For the third challenge, we were off to Harrow Council in North West London. Having lived in Harrow for the first 19 years of my life, it was great to go back “home”, but Harrow Council also felt like an organisation that’s ahead of the game in the way it works and its aspirations for the future.
The challenge was to develop Harrow as a food destination. Harrow Council is currently leading a regeneration programme (Building a Better Harrow) to change the landscapes of both Harrow and Wealdstone town centres. As part of the programme, the Council is looking to develop an improved food offer to attract businesses to Harrow, bring visitors in, and encourage Harrow residents to eat in Harrow. Our challenge was to come up with a way to do this. We had 24 hours.
The teams were mixed around, and I was moved to Team Dynamic with Austin, Denise, Katherine and Dan. We very quickly came up with a few concepts and initial ideas about having a food market or food festival, and about harnessing Harrow’s diversity. We then met with a number of stakeholders from different parts of the Council – communications and marketing, environmental health, public health, and economic development, amongst others, to find out a bit more about Harrow as a Council and how it currently works with businesses, communicates with residents and develops the local economy.
Having taken in as much information as we could, Denise and I got to work on fleshing out some of our ideas, while the rest of the team headed outside to speak to local Harrow residents and businesses. We used our local knowledge to develop the brand around what makes Harrow unique – the diversity of the borough, and the potential to eat food from different cuisines from around the world. The other half of the team returned with some interesting feedback about some of the challenges local businesses face, which we knew we would need to address in our business case and presentation.
In the evening we went out for dinner with the Sachin Shah, the Leader of the Council, and Michael Lockwood, the Chief Executive. We took the opportunity to test some of our ideas out, but we also learnt a bit about what it’s like to be a Chief Executive and about the value of working in local government. We learnt that you can be the Chief Executive and yet still find time to do a seven mile run every lunch time. The political environment of a local authority can be hard, but the skills you learn and develop are invaluable and can be used in various other industries. We also learnt that it’s OK to be different, and having a personality is not a bad thing – it’s good to be known for something (like being known as Iron Man Mike)!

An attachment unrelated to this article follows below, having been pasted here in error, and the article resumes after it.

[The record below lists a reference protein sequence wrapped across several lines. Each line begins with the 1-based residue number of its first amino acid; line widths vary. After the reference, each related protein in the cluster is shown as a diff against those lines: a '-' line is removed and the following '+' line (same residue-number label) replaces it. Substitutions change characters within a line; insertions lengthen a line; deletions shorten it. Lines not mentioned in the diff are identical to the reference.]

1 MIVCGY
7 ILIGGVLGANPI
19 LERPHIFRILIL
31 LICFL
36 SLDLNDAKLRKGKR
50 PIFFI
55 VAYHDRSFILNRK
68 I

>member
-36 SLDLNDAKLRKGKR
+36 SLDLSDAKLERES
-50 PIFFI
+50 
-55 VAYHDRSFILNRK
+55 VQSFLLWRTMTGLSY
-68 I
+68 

After a bit of night time work, we were up early the next day to finish off our business case and prepare our presentation. Our plans were focused on building on the fantastic food offer already available in Harrow by:
- Addressing small business priorities and improving communication, involving small businesses in the development of plans and inviting them to be part of a food traders association to put plans into action.
- Developing a brand, Eat Your Way Around The World and holding events such as a food and dance festival and a street food night market. We also looked at developing a calendar of all food related events in Harrow, a challenge map for residents and visitors to try and eat as many different cuisines as possible, and a loyalty scheme to encourage them to do so.
- Inspiring a sustainable food movement, led and championed by the food sector to engage and recruit new food businesses to Harrow.
Our business case was detailed. There were action plans against all three areas and we managed to keep it to two sides of A4 (plus some very important appendices!), as well as getting it in on time.
We then gave our presentation, which didn’t go quite as well as it could have done. The other team brought food for the judges. Was it a bribe? Perhaps, but it was a good idea and it made them stand out. We also stood on the dark side of the room, instead of on the light side, and we spoke for too long without showing everything we wanted to. In hindsight, we should have been stricter about timing, run through our presentation in the room to get a sense of the space, and thought a bit more about innovative ways to present our ideas.
Feeling a little despondent after the presentation, we listened anxiously to the feedback. The judges liked our business case and that we had a brand (although they didn’t like the brand itself), and thought our ideas were very creative. Amazingly, we won the challenge!
We were thrilled with the result, but I didn’t get the victory rush I was hoping for. Like last time, I was happy for the team, but not that happy with myself. I had volunteered to do the presentation, and it could have been much better. I had developed the brand, and the judges didn’t like the brand. I had also struggled with team working more on this occasion than before – I started to realise that I had enjoyed the first challenge much more than the other two, and wondered if I only enjoy things when I am in charge?!
Overall, Harrow Council gave us a very interesting and rewarding experience. It was nice to go back home, but it was even better to work in an organisation that is so clearly thinking about the long term future.